Darkness Follows

Virginia Smith

For Writers

An Author's Spin

“Where do you get ideas for your books?” That question is one of the most common asked of authors. The answer by most authors sounds vague enough to be a dodge, but it’s the truth: ideas come from everywhere. “When I saw an article about the 1917 Halifax Harbor disaster,” says best-selling author Lori Copeland, “I knew it was a story that needed to be told. But I wasn’t interested in writing a historical retelling of the actual event. I wanted to put my own spin on it.”

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Linda Windsor

Genre Happenings

Taking the Sting Out of the Synopsis

The word synopsis used to make me cringe. But I have learned to write a lean, mean synopsis that is long enough to answer the questions an editor wants addressed and resolved. Mine usually run should run about three to four double-spaced pages for a 90,000-word novel. And it’s so easy, I’ve reduced it to a formula! That’s right.

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DiAnn Mills

DiAnn Direct

Point Of View

Whose head am I in? Which character sees and internalizes every aspect of the scene? Have you ever been asked those questions? Critique partners, agents, editors, and readers demand to know the scene’s point-of-view (POV) character right from the first sentence. We writers scratch our heads and study the proposed scene’s conflict and stakes. How do we choose POV?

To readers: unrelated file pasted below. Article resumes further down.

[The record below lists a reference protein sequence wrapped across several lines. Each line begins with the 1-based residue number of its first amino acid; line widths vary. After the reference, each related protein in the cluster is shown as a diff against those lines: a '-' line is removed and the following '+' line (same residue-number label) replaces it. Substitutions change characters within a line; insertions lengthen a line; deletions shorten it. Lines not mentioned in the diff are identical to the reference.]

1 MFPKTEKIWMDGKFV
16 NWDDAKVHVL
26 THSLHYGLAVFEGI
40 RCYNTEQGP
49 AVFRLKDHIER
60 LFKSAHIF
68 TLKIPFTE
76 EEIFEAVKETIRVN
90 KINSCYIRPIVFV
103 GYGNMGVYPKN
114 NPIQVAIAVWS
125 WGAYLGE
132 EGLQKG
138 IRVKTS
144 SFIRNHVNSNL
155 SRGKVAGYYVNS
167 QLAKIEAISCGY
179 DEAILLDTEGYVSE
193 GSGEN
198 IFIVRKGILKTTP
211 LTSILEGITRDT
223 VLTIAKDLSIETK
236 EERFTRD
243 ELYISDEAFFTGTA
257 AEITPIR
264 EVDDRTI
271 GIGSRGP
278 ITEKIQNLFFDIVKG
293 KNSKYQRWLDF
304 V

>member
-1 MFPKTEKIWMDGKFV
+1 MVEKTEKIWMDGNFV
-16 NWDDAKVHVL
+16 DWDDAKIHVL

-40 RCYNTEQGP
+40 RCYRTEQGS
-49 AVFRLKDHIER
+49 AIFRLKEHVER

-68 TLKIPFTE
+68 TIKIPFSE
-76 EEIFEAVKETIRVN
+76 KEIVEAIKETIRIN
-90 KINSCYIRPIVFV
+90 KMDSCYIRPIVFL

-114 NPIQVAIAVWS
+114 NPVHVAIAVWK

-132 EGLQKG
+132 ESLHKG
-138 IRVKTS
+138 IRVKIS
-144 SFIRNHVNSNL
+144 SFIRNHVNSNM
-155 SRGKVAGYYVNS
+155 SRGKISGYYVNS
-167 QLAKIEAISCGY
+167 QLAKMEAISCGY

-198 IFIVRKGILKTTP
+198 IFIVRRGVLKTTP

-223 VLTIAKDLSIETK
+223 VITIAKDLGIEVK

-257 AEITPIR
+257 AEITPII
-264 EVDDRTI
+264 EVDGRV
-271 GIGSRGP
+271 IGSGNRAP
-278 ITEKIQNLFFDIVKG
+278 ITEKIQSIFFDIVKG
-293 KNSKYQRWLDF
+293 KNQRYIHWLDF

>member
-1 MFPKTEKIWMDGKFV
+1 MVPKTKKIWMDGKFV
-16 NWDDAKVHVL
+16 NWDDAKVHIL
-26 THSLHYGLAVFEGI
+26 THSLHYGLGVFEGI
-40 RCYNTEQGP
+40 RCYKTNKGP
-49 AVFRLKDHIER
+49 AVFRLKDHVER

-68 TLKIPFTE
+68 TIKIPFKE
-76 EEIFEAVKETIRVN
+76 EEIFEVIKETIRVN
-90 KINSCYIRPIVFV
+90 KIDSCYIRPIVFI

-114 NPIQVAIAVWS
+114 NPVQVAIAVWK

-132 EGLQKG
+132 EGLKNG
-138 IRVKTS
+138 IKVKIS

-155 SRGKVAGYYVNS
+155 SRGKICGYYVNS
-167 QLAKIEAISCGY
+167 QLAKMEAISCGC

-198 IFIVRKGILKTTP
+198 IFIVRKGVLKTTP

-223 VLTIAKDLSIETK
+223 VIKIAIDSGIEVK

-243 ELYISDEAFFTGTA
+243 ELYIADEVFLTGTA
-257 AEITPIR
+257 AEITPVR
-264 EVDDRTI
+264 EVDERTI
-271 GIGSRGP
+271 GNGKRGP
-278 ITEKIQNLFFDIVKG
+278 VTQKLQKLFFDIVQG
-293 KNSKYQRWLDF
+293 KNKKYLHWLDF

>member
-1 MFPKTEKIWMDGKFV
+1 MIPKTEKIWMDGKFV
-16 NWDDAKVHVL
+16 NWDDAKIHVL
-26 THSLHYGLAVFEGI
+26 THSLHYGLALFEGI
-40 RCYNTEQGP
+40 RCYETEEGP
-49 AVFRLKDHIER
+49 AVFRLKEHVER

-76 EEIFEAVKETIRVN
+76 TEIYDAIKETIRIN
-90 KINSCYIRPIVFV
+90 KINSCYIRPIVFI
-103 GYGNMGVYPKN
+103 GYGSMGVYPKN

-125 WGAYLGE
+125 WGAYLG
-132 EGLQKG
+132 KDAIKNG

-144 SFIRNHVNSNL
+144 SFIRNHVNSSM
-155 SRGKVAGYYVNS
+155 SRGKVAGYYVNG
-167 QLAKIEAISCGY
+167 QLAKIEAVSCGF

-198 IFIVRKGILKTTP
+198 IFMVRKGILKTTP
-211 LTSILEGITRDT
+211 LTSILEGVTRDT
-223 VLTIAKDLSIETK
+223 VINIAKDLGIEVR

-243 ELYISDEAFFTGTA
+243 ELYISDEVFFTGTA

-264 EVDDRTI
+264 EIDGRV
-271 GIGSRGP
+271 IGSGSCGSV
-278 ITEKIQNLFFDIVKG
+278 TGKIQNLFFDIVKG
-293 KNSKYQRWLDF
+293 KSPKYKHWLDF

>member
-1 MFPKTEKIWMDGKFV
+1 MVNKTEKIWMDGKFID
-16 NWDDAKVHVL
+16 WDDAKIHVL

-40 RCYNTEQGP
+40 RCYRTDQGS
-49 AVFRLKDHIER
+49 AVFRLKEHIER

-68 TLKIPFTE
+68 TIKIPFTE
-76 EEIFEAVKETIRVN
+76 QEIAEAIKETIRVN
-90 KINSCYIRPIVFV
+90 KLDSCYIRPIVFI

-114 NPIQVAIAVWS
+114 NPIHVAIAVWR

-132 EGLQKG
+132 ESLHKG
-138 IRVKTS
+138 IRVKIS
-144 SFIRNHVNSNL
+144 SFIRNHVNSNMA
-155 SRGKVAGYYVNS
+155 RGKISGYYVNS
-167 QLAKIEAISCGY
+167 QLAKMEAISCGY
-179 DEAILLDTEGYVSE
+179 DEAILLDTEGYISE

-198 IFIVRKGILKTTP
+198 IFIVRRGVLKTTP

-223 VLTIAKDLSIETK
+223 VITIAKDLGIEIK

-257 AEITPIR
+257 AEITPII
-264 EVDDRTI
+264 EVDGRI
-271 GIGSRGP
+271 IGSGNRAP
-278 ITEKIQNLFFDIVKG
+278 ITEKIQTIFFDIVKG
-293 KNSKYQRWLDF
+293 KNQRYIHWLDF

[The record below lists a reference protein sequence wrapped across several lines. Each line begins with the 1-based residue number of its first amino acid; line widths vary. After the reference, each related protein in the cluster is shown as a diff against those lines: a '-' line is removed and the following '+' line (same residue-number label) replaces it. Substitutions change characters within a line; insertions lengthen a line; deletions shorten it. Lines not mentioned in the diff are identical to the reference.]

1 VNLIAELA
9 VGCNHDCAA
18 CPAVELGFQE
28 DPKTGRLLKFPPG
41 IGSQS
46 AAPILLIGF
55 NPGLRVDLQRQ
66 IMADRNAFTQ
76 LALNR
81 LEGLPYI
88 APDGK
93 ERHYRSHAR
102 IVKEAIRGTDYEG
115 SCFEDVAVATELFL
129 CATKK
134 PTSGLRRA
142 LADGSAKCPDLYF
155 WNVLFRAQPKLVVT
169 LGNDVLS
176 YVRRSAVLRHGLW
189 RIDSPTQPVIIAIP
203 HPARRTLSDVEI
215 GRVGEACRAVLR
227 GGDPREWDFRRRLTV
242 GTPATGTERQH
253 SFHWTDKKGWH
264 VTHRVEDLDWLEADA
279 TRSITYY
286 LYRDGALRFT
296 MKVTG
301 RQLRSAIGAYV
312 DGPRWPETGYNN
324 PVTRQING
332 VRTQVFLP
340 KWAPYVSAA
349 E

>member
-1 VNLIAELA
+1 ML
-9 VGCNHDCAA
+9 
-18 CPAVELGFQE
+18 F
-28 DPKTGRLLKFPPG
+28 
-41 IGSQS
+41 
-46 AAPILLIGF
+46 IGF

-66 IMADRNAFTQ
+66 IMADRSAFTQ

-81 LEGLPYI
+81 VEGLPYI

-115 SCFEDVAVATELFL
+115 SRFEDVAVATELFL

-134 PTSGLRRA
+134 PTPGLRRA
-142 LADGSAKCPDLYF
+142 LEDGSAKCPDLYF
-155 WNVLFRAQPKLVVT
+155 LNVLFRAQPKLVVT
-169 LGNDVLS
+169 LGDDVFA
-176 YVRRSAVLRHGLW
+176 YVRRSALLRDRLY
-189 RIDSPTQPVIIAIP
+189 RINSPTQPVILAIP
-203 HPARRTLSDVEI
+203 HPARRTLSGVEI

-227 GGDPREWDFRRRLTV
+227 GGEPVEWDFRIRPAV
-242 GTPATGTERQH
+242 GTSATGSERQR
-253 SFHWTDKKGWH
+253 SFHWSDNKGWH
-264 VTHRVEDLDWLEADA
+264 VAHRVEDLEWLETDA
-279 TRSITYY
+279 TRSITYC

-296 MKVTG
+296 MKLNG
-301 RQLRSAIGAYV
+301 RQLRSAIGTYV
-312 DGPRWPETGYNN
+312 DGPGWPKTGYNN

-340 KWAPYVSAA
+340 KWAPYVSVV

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Jill Nutter/Jillian Kent

The Well Writer

Jillian's guest this month: Serena Miller

Two years ago I was the happiest person on earth. I had just signed my first contract with a wonderful publisher. I had five months to write the book. I was not a complete novice. I had spent ten years learning the craft and business of writing. I had published multiple magazine articles and had hard copies of three completed, unpublished inspirational novels residing beneath my bed. In addition, my children were grown, self-supporting, and maintenance-free. My husband was supportive. 

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Don Brown

Author By Night

Mastering Two Careers

“How do you write novels and do everything else you do?” That’s the one question I am asked most often these days. People want to know how it’s possible to maintain a full-time law practice that demands fifty to sixty hours per week, and at the same time maintain a full-time writing schedule and all the business that goes with that, along with coaching my son’s basketball team, serving on the board...

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